The looming datacenter energy challenge
With billions of devices connected to the internet, data is a growing part of the world’s CO2-emissions. In 2015, datacenters’ energy use was higher than the entire UK’s consumption. By 2040, the world’s net electricity generation is expected to double, and fossil fuels are anticipated to be more than 50%.
The traditional datacenter blueprint results in a high and increasing carbon footprint. And, as data grows exponentially, so does the urgency to address the carbon emissions caused by the industry. With energy at the core of global challenges, electricity is an important part of the puzzle. Each year, demand for electricity rises by more than 2% making it the world’s fastest growing form of delivered energy. As fossil fuels continue to be a main source for electricity, so will the burning of carbon fuels produce large amounts of carbon dioxide and therefore, causing climate change.
But where will a change come from? As companies, we possess much of the power to change in our own hands. Today’s energy-intensive industries, such as datacenters, have the possibilities not only to identify sustainable regions, but to also utilize an abundance of clean, green energy at low energy prices through stable and reliable electricity grids.
According to a recent IPCC special report on the impacts of global warming of 1.5°C, drastic change is needed. In Johan Rockström’s latest publication, he agrees with Chairman of the UN Scientific Climate Panel IPCC, Hoesung Lee’s opinion that this is the most important IPCC report so far. Looking ahead, there is hope in the form of sustainable solutions. Datacenters should not be a threshold for the 1.5-degree target but may actually be in line with the fact that they are invested in the right locations. And it is these locations that will help uncover sustainable regions and allow access to green energy, as well as provide stable and strong power grids and good connectivity.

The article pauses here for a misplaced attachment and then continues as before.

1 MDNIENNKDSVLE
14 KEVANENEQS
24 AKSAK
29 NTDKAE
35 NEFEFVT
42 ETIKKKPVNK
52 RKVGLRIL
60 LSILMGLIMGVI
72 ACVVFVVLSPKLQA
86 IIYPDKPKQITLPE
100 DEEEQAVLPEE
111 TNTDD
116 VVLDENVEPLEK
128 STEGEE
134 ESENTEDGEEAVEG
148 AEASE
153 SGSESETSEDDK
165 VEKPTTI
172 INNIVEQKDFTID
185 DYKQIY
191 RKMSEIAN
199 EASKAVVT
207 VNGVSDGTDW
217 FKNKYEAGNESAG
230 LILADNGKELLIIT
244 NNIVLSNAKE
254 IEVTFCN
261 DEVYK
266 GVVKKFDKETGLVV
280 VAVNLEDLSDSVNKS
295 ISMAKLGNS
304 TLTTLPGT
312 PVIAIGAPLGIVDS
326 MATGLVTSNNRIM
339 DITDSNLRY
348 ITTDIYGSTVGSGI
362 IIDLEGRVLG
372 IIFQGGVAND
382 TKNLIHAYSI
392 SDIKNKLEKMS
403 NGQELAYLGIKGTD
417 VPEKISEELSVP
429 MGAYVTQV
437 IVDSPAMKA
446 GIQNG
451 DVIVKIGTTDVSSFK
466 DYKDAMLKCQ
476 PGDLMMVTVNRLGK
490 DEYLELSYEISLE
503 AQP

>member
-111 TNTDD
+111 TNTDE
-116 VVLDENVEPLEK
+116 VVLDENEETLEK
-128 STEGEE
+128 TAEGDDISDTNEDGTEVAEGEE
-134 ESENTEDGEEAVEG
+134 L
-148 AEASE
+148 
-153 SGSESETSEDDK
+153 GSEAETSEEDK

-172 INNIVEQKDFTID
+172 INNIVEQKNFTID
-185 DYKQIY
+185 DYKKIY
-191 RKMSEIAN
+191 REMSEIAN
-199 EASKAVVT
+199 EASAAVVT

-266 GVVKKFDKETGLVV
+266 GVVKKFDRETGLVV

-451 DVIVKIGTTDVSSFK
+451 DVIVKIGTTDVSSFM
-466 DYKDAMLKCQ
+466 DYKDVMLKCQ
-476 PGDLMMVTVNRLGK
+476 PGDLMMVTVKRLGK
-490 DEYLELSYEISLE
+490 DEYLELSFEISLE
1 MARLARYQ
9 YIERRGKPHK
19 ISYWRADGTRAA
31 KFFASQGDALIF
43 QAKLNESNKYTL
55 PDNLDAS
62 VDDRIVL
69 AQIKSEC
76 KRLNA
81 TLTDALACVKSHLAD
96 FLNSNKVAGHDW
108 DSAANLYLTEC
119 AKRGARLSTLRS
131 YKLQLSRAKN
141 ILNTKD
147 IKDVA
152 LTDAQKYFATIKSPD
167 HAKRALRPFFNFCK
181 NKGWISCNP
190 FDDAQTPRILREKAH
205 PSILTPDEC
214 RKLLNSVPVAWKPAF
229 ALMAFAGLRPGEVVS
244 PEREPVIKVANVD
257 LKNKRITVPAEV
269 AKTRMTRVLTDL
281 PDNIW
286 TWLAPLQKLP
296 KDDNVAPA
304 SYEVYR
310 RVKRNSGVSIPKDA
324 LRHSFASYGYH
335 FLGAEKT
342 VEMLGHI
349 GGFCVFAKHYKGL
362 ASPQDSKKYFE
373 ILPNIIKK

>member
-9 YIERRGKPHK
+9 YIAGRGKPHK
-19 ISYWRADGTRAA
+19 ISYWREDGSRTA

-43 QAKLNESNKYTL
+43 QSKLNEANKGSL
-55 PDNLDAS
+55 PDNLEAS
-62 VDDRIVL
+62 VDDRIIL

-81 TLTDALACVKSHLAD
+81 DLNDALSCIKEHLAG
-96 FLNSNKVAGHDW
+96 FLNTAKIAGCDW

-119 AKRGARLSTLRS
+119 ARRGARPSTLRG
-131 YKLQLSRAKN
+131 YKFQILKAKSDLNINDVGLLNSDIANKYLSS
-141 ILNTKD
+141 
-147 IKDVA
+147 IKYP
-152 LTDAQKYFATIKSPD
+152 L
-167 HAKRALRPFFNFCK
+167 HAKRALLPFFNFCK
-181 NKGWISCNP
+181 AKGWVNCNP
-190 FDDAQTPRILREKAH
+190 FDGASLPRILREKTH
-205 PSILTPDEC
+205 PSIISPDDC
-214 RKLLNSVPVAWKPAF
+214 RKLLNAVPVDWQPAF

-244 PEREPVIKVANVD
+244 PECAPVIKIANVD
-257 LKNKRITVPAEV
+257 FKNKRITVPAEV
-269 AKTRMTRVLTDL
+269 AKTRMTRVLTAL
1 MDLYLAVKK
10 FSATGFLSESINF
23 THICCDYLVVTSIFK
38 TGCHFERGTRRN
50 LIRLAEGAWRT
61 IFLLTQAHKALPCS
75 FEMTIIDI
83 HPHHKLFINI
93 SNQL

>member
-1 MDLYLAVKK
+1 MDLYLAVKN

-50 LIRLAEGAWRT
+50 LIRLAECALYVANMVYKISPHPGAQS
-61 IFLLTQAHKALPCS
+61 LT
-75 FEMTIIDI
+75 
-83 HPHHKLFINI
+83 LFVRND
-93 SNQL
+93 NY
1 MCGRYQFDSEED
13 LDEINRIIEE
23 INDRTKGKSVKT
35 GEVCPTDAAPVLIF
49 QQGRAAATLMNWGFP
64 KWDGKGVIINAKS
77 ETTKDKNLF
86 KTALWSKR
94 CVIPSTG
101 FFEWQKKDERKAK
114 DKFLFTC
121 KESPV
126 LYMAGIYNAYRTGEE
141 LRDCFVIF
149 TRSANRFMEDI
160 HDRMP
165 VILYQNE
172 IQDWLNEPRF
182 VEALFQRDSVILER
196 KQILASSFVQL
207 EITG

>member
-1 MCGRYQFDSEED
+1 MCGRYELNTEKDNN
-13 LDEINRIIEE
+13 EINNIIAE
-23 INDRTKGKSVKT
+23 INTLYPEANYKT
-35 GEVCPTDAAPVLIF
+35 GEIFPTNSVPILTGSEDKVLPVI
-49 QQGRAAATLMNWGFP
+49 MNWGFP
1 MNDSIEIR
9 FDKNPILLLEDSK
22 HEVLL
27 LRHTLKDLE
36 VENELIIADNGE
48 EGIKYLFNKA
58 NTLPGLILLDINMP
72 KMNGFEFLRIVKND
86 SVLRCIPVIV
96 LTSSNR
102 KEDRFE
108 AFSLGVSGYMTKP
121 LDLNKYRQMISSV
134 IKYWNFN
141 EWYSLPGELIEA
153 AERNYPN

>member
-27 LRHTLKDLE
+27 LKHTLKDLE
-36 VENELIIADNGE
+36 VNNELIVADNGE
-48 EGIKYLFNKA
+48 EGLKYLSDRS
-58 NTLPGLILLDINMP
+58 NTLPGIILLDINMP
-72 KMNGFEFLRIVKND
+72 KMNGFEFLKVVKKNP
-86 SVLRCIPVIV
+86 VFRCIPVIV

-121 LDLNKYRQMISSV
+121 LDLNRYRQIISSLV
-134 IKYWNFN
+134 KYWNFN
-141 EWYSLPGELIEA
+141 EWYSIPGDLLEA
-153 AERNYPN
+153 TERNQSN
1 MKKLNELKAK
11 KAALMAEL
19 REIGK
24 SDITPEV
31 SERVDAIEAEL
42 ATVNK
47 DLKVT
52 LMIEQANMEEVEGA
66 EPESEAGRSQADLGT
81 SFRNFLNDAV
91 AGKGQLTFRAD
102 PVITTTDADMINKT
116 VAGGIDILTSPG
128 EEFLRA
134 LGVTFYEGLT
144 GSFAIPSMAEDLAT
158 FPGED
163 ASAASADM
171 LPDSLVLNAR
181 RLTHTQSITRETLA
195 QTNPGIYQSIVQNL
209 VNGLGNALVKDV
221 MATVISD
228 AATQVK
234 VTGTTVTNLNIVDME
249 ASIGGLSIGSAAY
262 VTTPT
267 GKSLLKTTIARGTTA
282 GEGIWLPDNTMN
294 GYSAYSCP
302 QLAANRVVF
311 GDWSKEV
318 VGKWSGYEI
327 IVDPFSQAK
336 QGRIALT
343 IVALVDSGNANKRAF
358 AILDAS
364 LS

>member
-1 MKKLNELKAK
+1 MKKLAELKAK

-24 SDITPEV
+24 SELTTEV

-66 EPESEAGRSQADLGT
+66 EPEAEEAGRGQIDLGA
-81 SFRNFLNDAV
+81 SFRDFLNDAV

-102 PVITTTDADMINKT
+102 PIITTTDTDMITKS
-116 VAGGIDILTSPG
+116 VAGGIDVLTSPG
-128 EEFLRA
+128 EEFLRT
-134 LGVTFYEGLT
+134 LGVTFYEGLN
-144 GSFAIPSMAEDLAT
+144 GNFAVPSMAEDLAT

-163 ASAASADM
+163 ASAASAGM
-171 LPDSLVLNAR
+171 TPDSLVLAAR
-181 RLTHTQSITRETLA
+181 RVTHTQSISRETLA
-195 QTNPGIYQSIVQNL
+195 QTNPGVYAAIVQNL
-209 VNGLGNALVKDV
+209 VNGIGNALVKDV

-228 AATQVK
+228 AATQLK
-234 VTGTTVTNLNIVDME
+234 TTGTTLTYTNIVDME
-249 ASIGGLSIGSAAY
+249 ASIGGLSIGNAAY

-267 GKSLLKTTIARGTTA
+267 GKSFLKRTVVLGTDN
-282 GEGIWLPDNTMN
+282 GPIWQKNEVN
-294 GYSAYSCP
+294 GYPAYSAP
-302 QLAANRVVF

At Node Pole, we think it is important to apply a holistic view to the total carbon footprint from datacenters, and then act swiftly to minimize overall carbon emissions throughout the operational processes. This all starts with the energy mix used in the datacenters — taking into account the location-based carbon emission factors — and can be strengthened further by sourcing renewable power, and thereby supporting the growth of renewables. On site, we see opportunities for companies to significantly reduce their carbon emissions or perhaps eliminate them altogether. This will not only increase their appeal and boost awareness among end users, but also make their brand more engaging. We feel it is in the industry’s commercial interest to solve the problems sustainably.
The growth in data consumption brings with it an increase in energy demands, and if the datacenter industry does not want to end up like the new transport sector or heavy industry, built on unsustainable foundations and with large difficulties to change track, it has to act now.
Chief Executive Officer
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